Artist Stays True to His Rural Roots
Published: Friday, February 21, 2014
Updated: Friday, February 21, 2014 01:02
For Charlie Parr, the best music is the music that stays truest to your roots. A traditional folk and blues singer-songwriter, Parr has been producing albums that resonate with his rural Minnesota upbringing for over 11 years. A humble soul with a rich and raspy voice, Parr currently makes his home in the Northern Minnesota city of Duluth, where he enjoys “ice-biking” on the frozen surface of Lake Superior during the frigid winter months.
As a child in the small town of Austin, Minn., Parr would listen to his father’s records, which featured the likes of Woody Guthrie and Mance Lipscomb, and after receiving his first guitar at the age of seven, he began teaching himself how to play. On his banjo, his 12-string or his National Resonator guitar, Parr used to play only covers of his favorite songs. However, following the 1995 death of his father, he began writing his own.
“I had so much grief and depression surrounding me, and songwriting helped deal with those issues,” he said.
This January, nearly 20 years later, Charlie Parr released his 12th album, “Hollandale.”
The title of the album refers to the gentle hills and beautiful landscape of his uncle’s farm in Hollandale, Minn. The album differs from his past work in that it is entirely instrumental. Producing something that successfully translated his passion and strong ties to his beloved Minnesota farmland is something Parr has had in mind for quite some time, but a lack of self-confidence delayed it from coming to fruition.
“When I sit and play at home, I don’t sing songs,” Parr said. “I just sit and play.”
With the encouragement of his friend and fellow musician Alan Sparhawk, Parr recorded some of
“Hollandale” in the comfort of his own home.
“I tried some alternative tunings and some new things, and then I just sat down and played,” Parr said of his writing process.
The result is a five-track collection of songs that are full of both authenticity and improvisation. For Charlie Parr, songwriting is just like storytelling. Songs like “1922 Blues” and “Cropduster” reflect his father’s memories of the Depression era or his own childhood experiences on the farm. Over the past few years, however, he’s tried to keep his persona out of his songs by writing from a more creative point of view.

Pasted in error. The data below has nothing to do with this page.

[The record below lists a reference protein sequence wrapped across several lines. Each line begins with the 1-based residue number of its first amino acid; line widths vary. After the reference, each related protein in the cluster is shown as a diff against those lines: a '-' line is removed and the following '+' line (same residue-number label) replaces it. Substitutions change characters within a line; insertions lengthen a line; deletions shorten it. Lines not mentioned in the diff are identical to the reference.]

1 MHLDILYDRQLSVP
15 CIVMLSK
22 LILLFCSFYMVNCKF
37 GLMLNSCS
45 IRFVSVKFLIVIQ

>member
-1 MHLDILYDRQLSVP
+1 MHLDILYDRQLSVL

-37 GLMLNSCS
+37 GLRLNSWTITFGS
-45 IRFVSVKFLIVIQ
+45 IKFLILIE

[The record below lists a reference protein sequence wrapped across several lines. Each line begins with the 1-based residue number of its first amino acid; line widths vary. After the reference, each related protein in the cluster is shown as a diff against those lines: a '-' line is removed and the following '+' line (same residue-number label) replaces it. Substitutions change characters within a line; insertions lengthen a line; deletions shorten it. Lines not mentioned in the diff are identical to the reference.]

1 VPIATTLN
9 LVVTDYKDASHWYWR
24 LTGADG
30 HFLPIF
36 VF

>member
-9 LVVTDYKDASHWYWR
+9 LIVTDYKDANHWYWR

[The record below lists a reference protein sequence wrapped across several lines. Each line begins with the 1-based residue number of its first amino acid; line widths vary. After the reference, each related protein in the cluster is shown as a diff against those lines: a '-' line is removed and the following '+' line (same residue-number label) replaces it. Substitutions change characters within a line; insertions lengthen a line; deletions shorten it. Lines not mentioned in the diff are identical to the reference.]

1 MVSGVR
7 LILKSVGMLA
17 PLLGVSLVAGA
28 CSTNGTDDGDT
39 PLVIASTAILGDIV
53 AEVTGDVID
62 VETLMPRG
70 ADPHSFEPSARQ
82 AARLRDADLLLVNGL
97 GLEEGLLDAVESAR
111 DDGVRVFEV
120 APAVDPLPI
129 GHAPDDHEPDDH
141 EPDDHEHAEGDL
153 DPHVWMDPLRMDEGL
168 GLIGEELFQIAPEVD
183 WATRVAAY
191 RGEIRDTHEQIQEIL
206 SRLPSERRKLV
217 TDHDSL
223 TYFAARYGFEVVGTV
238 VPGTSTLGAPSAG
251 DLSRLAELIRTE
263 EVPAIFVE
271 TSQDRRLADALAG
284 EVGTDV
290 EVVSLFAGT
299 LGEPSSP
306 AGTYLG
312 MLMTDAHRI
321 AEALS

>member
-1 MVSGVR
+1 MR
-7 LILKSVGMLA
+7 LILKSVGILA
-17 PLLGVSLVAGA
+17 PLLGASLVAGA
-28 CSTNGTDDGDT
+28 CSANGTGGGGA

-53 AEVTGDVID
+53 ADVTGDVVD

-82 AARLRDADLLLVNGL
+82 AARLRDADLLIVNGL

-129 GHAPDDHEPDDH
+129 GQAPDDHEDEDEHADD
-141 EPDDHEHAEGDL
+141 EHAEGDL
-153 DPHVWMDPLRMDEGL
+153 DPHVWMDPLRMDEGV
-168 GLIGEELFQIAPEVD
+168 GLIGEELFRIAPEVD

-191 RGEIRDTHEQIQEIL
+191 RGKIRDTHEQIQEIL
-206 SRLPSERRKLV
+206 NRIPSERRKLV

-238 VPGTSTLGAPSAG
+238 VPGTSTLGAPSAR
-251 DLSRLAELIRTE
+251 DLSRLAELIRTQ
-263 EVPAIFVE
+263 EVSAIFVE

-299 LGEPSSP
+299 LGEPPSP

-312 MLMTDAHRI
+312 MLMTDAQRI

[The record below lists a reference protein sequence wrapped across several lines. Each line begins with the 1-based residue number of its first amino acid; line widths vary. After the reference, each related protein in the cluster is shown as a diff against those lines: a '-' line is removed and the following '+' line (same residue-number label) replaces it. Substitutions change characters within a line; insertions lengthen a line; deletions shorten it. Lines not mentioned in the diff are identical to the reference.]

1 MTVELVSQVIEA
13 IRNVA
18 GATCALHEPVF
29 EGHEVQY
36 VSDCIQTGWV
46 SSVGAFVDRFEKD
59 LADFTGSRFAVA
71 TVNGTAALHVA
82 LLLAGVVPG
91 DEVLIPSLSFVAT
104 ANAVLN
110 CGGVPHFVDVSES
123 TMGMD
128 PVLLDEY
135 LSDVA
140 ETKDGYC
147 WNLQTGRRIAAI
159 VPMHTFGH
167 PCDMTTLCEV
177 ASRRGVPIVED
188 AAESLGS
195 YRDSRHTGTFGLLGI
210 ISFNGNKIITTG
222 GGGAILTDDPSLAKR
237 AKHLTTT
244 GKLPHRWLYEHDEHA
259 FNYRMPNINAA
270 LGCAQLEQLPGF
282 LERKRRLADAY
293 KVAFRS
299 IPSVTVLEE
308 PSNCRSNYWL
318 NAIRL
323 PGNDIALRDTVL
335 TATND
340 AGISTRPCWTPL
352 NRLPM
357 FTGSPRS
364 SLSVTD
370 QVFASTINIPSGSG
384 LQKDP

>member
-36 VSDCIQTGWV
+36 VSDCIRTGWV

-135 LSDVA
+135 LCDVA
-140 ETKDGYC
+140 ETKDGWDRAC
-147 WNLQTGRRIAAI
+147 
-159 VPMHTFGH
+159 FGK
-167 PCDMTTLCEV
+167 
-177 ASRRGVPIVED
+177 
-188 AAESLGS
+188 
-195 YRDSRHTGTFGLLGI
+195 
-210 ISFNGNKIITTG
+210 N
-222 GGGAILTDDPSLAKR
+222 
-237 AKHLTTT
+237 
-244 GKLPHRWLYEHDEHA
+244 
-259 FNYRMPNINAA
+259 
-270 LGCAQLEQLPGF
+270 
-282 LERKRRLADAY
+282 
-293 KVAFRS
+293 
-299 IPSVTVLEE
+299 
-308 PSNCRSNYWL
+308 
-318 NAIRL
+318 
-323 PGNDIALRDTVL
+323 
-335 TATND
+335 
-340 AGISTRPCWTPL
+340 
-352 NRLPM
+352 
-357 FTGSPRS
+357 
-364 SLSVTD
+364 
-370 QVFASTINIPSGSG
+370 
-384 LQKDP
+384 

This new approach has helped to define his style, but the biggest changes to Parr’s music were because of developing arthritis. Picking and strumming every day since the age of seven has taken its toll on Parr’s joints over four decades, forcing him to use new techniques that he wouldn’t have come across before. Initially, Parr was “pretty torn up” about his arthritis, seeing it as just an indicator of old age, but he has been able to find another way of performing that is just as satisfying.
“I’m not going to see 25 again,” Parr said, “but I’m always going to play music. When I get to be 75 years old, people will just have to come to my kitchen and see me play there.”
Following the recent release of “Hollandale,” Parr will be on tour for most of this spring. On Feb. 26, he will appear at the John F. Kennedy Center for the Performing Arts’ Millennium Stage. He confessed to feeling shocked when the Kennedy Center asked him to play.
“I thought, what the hell for? That doesn’t seem right,” he said.
Usually, he plays in much smaller venues where he feels very comfortable.
“I like getting together with all the people and playing what they like. We grow together and find a place where we can all get along for the night and make a pleasant evening of it,” he said.
Performing at a place like the Kennedy Center will challenge him since he never writes set lists. He plans to play at least one song from “Hollandale,” but the concert will mostly feature his more familiar and lyrical songs.
“I really have no idea what I’m going to do,” he modestly said, “but I’m sure I’ll make some new friends.”